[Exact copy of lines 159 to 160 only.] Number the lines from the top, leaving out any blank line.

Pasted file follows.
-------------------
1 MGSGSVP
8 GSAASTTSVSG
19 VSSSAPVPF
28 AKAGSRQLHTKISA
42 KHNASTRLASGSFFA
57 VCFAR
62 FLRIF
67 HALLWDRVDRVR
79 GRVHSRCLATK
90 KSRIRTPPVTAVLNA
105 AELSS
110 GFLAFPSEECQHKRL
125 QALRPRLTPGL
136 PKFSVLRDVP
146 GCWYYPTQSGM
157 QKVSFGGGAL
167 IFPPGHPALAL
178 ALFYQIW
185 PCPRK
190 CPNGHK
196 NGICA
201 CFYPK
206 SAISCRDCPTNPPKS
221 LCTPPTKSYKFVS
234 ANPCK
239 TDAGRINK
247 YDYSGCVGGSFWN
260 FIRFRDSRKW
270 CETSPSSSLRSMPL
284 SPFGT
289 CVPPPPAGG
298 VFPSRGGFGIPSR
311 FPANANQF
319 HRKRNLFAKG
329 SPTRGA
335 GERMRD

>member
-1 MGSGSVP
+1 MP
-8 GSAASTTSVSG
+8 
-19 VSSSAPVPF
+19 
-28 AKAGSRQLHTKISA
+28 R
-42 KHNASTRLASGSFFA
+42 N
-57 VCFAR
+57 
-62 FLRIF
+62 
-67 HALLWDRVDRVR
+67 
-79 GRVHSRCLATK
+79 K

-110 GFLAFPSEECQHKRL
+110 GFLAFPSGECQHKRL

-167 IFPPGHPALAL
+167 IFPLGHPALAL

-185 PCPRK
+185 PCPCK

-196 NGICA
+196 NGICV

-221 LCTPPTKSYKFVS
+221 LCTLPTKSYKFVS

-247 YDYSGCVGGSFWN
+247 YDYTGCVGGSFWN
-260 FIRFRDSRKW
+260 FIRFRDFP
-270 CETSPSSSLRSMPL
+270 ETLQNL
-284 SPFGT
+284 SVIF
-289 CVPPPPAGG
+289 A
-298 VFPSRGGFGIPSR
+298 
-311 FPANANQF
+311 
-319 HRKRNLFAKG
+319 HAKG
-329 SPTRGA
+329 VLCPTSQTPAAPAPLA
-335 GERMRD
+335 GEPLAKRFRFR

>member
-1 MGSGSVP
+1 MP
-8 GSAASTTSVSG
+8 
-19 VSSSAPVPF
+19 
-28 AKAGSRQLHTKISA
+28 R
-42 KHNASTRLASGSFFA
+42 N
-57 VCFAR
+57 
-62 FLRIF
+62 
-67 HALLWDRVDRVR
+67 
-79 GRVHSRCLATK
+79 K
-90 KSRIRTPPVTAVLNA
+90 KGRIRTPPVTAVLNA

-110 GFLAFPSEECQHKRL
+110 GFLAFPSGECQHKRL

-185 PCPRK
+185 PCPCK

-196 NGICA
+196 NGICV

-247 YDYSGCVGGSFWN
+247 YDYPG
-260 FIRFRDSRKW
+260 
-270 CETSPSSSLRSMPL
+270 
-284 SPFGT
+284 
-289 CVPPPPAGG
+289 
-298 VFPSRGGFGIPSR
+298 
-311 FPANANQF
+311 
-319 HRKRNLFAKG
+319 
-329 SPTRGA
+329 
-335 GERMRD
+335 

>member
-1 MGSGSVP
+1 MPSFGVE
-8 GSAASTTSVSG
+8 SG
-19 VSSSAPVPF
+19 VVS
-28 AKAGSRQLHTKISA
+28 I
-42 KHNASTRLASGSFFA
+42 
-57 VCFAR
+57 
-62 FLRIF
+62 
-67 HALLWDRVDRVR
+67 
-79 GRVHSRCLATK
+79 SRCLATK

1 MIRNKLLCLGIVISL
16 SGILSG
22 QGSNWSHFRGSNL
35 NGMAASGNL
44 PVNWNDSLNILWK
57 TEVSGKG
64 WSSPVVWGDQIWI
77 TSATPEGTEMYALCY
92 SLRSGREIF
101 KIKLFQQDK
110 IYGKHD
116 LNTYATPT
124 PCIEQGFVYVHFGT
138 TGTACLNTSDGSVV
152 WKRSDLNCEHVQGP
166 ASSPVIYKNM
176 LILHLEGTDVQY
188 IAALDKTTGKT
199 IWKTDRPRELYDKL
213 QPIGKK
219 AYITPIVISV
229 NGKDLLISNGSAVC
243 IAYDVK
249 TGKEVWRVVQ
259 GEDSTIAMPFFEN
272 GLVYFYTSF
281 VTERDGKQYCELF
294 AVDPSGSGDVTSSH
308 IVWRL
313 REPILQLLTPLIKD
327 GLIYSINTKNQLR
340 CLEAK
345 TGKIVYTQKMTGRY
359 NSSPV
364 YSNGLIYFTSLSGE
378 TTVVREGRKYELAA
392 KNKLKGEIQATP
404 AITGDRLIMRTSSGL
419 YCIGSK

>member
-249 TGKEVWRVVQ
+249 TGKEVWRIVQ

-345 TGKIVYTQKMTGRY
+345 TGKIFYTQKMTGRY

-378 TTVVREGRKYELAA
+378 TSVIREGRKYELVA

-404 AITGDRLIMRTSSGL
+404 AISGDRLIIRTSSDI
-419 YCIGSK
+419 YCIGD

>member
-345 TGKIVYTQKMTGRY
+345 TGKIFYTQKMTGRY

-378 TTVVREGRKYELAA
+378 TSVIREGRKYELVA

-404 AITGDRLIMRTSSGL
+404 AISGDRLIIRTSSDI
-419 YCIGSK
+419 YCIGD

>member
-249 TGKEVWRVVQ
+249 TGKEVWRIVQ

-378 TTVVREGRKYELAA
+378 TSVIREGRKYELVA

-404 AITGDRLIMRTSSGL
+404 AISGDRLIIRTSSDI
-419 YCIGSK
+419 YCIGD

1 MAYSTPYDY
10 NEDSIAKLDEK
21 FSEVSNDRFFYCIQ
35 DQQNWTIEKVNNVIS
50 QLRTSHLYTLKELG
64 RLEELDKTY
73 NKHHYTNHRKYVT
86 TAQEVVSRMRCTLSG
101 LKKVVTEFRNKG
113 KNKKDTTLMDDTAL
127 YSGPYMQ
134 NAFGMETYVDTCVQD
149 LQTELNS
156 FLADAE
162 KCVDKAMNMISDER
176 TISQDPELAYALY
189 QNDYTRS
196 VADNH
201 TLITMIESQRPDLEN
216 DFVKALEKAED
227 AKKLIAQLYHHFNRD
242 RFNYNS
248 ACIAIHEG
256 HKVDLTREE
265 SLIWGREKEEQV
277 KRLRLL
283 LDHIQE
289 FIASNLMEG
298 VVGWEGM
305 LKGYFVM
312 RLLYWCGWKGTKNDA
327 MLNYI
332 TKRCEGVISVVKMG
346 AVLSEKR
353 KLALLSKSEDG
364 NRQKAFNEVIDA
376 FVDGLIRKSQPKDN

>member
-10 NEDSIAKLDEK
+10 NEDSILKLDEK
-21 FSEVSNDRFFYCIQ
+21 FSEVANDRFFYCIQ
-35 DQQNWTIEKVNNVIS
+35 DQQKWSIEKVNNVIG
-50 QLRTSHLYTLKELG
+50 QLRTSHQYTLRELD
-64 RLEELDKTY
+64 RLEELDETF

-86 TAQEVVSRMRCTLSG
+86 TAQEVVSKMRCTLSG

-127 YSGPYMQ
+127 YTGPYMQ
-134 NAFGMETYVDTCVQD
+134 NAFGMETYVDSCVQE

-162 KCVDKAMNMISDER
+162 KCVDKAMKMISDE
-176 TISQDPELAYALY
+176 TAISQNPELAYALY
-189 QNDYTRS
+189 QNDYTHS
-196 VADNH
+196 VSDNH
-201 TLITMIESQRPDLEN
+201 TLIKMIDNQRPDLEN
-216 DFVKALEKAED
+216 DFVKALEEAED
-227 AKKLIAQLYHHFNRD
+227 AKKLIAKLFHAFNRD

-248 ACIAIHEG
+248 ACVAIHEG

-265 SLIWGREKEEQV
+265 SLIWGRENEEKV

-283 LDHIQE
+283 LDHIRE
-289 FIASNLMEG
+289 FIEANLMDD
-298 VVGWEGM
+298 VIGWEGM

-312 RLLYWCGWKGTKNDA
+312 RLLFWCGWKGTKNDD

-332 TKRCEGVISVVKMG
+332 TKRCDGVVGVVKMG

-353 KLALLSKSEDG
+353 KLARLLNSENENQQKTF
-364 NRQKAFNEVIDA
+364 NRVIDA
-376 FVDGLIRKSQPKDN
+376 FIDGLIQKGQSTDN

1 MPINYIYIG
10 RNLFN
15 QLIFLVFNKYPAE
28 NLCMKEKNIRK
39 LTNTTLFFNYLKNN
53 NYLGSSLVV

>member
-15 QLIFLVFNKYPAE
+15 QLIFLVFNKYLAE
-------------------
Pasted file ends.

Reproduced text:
77 TSATPEGTEMYALCY
92 SLRSGREIF